Amazon told its employees in clear terms that it would continue to sell the facial recognition software to law enforcement. “We feel really great and really strongly about the value that Amazon Rekognition is providing our customers of all sizes and all types of industries in law enforcement and out of law enforcement,” were the words Amazon Web Services CEO Andrew Jassy used at an all-hands meeting with his employees, according to The Verge.

A union that voiced employee unrest on issues of conscience or grievance would not be that easily swept aside. A system where higher management has the power to keep things unchanged in the face of concerns from its own employees, is deeply flawed. It shows they have the power to change things, but lack the will.

Maybe a union is an answer to such unchecked power. A recognised union would have access to the pain buttons that could urge a higher management to consider the demands made.

Why do tech companies fear unions?

A fortnight ago, Gimlet Media, a digital media company and podcast network, also announced a successful unionization drive organized under the Writers Guild of America East (WGAE). The 80-member union was born in the wake of Spotify’s $230 million acquisition of the media startup. The WGAE is also organizing unionization for Vox Media, Inc., an American digital media company.

Tech companies’ fear of unions is evident from the fact that in the cases of Gimlet and Kickstarter, higher management is resisting. Vox Media got the nod from its management after about a year’s hard work.

The senior management of Kickstarter reportedly resisted the push for a union. Senior Manager of Creator Initiatives Lindsay Howard, Senior Software Engineer Pritika Nilaratna, and Senior Design and Tech Editor Katheryn Thayer wrote in a memo that they “hope well-intentioned, good faith dialogue with executives and a specific list of issues from unsatisfied co-workers can get us to a better place […] before resorting to something as extreme as a union.”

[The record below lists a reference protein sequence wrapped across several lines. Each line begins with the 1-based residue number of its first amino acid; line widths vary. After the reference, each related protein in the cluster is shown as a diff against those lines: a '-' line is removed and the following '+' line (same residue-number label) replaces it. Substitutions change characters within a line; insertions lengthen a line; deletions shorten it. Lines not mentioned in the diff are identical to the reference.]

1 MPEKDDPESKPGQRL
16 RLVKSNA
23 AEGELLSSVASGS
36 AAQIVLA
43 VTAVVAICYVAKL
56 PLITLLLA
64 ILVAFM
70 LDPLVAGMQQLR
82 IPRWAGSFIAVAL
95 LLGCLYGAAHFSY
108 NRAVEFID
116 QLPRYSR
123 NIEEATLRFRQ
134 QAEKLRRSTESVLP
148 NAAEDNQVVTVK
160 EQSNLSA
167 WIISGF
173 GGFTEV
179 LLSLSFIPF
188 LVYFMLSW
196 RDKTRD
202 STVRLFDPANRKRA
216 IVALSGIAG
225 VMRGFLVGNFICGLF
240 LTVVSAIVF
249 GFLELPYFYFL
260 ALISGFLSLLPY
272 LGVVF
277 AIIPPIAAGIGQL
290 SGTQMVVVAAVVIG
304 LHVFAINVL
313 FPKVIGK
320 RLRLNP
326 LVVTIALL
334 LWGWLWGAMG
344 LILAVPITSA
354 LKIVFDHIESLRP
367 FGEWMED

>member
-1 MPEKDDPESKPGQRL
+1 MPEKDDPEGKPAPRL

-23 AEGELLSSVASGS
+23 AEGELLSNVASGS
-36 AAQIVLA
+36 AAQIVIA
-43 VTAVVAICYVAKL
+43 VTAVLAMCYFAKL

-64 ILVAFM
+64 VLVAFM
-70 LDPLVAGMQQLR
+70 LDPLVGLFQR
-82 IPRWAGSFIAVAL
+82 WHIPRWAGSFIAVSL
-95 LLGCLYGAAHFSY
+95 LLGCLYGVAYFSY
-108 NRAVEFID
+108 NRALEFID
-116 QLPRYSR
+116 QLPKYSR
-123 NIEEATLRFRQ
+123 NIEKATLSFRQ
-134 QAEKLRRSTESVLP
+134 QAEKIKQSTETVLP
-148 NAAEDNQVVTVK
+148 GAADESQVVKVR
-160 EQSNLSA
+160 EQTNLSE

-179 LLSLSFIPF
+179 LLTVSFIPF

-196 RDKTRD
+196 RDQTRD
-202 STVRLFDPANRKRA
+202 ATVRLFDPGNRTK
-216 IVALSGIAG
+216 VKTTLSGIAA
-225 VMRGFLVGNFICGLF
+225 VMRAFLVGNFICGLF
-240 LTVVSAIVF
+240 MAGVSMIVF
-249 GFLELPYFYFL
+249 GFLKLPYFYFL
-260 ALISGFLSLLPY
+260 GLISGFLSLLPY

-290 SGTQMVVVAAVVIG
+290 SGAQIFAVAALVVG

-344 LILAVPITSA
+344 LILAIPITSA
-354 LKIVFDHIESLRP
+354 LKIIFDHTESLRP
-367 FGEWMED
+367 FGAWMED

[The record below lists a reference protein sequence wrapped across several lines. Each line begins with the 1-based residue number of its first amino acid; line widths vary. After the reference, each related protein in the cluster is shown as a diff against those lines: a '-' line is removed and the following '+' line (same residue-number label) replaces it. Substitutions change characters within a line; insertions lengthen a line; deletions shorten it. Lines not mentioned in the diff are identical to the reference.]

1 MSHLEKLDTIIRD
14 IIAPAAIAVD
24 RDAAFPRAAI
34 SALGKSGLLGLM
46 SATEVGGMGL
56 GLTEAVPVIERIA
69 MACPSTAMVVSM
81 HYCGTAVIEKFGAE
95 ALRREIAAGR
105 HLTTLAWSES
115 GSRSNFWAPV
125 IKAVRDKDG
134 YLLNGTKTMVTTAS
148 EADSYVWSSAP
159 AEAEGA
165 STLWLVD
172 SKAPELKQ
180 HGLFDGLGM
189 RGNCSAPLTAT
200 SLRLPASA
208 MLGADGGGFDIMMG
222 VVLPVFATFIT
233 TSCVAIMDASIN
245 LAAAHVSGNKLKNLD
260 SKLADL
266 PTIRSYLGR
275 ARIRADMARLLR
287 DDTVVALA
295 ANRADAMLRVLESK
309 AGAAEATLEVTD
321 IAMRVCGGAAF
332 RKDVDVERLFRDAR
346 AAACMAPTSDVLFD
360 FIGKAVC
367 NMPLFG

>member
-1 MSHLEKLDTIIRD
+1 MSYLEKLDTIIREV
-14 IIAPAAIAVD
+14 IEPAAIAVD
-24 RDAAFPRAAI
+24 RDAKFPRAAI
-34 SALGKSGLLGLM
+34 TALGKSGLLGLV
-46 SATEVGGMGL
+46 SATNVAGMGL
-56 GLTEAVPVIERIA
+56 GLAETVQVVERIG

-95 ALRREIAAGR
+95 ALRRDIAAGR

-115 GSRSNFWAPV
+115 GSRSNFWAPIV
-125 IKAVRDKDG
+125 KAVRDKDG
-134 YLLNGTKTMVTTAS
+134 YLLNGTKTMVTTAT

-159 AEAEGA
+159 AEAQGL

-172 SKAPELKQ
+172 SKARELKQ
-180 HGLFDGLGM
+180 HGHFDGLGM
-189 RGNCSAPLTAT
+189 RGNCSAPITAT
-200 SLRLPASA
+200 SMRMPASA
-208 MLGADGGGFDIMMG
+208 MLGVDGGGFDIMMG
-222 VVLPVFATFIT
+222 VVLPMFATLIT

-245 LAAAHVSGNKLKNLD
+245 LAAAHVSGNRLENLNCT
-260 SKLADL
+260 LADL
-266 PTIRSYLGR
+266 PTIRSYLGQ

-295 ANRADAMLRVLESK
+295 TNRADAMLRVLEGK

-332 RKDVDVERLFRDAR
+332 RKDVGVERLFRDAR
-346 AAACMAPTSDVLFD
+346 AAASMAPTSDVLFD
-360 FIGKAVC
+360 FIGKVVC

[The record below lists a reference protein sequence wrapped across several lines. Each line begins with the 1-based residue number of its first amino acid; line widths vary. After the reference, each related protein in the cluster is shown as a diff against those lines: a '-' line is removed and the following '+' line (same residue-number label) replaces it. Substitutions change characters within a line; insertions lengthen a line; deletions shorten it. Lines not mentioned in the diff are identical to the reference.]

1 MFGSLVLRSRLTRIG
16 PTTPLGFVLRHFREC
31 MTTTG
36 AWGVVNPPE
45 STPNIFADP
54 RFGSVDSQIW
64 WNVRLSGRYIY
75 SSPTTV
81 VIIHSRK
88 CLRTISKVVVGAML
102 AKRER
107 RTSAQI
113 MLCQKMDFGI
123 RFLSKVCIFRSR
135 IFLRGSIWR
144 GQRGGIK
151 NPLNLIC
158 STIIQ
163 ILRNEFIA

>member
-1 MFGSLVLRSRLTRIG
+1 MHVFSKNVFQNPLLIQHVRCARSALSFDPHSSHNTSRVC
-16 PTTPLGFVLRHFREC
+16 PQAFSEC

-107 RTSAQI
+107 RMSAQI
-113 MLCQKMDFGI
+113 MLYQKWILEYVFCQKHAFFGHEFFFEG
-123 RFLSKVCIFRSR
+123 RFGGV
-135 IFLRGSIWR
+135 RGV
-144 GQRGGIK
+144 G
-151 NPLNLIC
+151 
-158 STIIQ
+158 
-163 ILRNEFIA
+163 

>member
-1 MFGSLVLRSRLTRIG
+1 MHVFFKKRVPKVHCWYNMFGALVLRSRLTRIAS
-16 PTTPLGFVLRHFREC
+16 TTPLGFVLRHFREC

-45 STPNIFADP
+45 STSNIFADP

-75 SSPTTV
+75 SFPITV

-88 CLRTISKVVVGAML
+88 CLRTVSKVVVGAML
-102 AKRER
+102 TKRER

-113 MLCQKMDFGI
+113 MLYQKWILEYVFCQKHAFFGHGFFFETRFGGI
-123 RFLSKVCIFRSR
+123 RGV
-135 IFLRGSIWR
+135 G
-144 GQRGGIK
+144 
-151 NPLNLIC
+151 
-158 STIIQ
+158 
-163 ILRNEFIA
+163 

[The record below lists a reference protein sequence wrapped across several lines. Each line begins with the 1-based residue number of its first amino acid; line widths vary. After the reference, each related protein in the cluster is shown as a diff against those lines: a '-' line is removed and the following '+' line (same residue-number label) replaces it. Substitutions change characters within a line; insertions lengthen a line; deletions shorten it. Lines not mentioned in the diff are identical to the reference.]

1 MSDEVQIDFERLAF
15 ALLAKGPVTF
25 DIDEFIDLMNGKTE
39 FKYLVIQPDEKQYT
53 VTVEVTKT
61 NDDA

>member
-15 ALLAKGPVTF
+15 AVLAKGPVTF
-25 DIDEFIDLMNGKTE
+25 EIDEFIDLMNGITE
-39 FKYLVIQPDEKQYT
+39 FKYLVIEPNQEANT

Silicon Valley’s fear of unions peeks out from the word, ‘extreme’.

Last week, Gimlet Union has also been declined recognition by its management. Gimlet Union said in a tweet.

The management has demanded another vote to see how many favor a union, however, barring about 30 current members of the bargaining unit.

Why the Need for Unions?

“We care about preserving what’s great about Kickstarter and improving what isn’t.” A spokesperson for Kickstarter was quoted by The Verge, which incidentally, is a part of Vox Media.

A startup, or even a big organization is often a collective voice in favor of a product or idea. Many often join such an organization not just as a job, but because they believe in that idea or product. As the Gimlet organizing committee wrote in a statement published Wednesday:

“Our union is an expression of passion for what we do, and a proactive effort to work with management to shape the future of the company. It’s important for us to solidify the things that make Gimlet a great place to work, and to address whatever issues may arise.”

In the face of a changing political climate, knowledge workers and white-collar millennials might take it as their responsibility to define parameters in the form of collective action before unhealthy changes pose a threat.

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Navanwita Sachdev
An English literature graduate, Navanwita is a passionate writer of fiction and non-fiction as well as being a published author. She hopes her desire to be a nosy journalist will be satisfied at The Sociable.